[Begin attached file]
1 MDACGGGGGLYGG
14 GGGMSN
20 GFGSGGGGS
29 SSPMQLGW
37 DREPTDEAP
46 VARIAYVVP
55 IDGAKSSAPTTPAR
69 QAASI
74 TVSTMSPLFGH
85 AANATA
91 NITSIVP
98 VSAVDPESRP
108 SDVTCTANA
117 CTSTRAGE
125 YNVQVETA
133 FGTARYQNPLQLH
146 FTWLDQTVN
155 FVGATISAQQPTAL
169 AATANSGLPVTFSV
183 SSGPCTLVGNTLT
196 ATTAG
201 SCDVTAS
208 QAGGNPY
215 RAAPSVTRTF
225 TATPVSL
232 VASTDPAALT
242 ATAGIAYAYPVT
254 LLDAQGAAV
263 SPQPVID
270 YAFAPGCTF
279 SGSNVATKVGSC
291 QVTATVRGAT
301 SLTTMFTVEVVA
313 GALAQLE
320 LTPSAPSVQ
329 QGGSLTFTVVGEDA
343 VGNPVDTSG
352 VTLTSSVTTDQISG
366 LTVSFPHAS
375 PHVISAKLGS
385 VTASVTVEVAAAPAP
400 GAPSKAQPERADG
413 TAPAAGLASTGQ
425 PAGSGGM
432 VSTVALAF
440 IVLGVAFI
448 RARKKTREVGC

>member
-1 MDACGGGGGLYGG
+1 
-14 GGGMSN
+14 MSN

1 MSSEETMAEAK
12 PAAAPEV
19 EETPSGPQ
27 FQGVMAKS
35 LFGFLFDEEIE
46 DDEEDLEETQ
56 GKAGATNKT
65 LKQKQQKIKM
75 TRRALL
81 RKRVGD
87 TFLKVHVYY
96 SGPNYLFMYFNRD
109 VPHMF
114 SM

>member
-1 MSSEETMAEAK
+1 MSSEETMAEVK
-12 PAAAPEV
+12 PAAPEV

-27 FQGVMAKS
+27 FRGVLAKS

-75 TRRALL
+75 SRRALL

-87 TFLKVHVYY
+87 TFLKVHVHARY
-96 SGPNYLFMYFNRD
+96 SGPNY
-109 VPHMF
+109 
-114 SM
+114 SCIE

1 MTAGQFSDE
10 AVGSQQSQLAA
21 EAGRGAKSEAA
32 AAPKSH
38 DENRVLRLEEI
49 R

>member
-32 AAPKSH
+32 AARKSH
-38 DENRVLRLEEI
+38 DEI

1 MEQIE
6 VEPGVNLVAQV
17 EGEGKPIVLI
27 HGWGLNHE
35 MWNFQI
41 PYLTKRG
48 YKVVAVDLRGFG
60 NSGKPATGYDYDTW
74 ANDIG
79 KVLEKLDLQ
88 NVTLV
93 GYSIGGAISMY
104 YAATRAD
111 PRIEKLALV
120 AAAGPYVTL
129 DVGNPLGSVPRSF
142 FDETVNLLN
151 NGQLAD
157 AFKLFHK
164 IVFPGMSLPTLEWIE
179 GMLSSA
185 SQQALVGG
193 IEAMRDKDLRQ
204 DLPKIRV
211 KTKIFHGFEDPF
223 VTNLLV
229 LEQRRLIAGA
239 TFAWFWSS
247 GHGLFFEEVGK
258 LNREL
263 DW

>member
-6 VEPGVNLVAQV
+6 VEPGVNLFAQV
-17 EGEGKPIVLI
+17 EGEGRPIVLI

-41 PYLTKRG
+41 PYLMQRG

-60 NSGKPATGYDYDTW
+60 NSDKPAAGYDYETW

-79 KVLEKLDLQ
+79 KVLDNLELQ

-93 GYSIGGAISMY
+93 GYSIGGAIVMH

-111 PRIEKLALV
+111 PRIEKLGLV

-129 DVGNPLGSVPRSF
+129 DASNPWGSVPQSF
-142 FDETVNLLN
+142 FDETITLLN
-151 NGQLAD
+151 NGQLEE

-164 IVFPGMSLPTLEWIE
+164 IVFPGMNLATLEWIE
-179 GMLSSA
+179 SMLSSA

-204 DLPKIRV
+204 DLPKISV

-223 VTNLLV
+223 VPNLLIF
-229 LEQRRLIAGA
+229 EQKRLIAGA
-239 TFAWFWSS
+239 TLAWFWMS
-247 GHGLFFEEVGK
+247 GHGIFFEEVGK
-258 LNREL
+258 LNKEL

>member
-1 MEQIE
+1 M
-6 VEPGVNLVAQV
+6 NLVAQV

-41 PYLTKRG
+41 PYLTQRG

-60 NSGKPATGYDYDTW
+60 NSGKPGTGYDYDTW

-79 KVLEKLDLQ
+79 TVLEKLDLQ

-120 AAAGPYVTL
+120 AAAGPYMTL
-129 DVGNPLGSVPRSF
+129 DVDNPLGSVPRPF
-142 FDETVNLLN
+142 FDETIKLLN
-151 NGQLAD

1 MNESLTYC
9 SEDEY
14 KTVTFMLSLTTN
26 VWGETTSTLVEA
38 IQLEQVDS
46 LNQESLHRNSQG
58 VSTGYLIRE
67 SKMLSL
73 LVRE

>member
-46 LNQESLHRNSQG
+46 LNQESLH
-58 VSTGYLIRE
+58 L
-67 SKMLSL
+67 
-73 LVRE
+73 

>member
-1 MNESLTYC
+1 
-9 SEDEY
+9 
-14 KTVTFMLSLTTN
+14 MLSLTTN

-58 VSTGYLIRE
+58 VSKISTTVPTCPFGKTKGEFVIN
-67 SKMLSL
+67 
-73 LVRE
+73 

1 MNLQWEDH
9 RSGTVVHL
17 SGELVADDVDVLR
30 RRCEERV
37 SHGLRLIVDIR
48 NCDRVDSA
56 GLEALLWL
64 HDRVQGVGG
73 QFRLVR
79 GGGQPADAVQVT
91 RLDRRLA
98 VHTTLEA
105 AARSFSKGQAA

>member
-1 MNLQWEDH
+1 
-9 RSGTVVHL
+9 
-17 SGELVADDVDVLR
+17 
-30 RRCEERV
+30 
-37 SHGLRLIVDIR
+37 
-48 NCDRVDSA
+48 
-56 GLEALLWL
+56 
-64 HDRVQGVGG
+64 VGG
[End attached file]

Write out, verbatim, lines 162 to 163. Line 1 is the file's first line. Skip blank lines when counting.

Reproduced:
+258 LNKEL

>member